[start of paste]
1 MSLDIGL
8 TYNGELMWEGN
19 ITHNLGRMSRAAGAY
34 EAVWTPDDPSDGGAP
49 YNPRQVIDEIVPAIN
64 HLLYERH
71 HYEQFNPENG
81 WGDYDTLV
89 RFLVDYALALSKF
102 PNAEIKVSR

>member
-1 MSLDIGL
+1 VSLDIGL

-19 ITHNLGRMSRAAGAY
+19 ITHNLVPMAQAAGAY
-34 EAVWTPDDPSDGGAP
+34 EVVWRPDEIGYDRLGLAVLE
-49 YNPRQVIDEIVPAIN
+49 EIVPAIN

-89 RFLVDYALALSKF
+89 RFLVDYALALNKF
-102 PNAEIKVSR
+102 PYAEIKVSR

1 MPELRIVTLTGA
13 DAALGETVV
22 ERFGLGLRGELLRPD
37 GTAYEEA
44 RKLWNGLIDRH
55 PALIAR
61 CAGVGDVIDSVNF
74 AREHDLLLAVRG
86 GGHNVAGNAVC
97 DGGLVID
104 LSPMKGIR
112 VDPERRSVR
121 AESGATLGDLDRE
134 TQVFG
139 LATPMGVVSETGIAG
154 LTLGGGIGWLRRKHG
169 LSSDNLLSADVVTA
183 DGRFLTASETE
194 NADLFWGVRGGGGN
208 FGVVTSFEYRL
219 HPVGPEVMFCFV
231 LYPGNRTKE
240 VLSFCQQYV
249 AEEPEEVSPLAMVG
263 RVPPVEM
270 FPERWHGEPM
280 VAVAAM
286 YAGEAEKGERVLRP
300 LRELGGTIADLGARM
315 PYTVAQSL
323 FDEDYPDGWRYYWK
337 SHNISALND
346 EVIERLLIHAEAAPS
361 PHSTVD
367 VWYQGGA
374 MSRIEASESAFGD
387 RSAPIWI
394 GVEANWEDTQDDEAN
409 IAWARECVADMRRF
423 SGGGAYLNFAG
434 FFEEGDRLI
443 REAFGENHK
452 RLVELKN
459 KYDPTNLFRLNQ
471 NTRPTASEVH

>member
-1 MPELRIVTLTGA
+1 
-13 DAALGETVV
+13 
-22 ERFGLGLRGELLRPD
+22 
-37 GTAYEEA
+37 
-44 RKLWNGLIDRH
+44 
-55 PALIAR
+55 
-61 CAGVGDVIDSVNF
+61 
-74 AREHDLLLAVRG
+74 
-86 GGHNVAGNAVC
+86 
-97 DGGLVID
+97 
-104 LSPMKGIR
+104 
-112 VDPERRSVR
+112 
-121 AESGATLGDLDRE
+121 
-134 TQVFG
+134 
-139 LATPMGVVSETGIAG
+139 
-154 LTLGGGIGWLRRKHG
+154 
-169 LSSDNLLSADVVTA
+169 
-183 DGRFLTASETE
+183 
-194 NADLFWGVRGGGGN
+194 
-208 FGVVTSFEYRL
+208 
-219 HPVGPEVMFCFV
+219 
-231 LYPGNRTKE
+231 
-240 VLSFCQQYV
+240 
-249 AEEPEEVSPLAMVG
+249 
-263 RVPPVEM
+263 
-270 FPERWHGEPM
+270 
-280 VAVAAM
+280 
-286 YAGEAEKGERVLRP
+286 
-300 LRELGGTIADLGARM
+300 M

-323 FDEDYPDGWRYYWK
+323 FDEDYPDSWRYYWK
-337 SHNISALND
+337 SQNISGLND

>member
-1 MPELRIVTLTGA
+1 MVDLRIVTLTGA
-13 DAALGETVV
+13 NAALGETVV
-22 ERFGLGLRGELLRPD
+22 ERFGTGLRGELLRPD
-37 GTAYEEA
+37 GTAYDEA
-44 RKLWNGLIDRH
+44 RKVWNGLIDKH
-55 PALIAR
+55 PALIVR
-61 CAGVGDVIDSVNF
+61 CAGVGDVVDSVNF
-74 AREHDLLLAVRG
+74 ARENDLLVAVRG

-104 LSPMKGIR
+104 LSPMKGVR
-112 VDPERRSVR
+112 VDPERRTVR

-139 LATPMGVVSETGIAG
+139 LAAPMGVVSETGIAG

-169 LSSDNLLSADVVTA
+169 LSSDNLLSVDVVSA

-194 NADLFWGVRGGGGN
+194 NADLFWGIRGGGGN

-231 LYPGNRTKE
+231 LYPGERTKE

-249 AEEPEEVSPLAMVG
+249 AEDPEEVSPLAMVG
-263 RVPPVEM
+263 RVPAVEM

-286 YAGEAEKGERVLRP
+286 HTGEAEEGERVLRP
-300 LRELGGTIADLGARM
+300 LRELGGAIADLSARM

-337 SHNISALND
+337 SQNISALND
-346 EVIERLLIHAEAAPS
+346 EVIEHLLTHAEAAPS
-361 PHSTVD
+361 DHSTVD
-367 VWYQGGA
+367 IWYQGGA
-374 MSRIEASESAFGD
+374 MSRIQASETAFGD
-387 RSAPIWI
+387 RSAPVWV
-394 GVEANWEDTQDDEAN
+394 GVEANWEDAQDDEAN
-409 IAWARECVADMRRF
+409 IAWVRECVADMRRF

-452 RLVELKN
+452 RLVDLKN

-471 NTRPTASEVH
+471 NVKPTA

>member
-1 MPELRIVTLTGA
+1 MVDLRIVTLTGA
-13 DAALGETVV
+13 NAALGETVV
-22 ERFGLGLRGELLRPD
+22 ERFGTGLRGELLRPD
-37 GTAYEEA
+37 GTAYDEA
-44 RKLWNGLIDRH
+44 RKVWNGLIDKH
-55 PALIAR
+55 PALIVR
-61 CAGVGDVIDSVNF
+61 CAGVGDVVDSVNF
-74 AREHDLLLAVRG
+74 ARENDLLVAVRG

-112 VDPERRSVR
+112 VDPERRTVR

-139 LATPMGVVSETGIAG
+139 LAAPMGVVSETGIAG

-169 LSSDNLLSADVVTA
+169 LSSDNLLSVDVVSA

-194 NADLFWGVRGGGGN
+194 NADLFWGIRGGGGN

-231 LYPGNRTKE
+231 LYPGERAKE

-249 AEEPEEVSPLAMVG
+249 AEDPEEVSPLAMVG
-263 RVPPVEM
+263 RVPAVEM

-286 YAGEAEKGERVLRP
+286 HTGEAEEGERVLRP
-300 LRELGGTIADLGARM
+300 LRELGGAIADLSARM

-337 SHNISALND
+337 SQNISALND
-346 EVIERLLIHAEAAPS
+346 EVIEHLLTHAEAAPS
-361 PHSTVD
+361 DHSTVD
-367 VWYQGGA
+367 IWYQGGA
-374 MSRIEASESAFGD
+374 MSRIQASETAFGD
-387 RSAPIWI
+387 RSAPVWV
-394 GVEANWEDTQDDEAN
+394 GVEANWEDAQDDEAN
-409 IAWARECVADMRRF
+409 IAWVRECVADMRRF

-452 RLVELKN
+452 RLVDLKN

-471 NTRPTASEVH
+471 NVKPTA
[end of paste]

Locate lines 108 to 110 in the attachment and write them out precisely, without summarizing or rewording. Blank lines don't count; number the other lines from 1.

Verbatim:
-208 FGVVTSFEYRL
+208 
-219 HPVGPEVMFCFV